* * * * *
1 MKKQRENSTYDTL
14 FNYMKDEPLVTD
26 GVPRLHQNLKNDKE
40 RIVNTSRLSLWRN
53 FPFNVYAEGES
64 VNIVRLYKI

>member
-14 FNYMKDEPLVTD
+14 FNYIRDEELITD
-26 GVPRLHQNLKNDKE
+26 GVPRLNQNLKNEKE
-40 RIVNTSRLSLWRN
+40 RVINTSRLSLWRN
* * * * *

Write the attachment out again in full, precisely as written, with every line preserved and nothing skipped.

1 MKKQRENSTYDTL
14 FNYMKDEPLVTD
26 GVPRLHQNLKNDKE
40 RIVNTSRLSLWRN
53 FPFNVYAEGES
64 VNIVRLYKI

>member
-14 FNYMKDEPLVTD
+14 FNYIRDEELITD
-26 GVPRLHQNLKNDKE
+26 GVPRLNQNLKNEKE
-40 RIVNTSRLSLWRN
+40 RVINTSRLSLWRN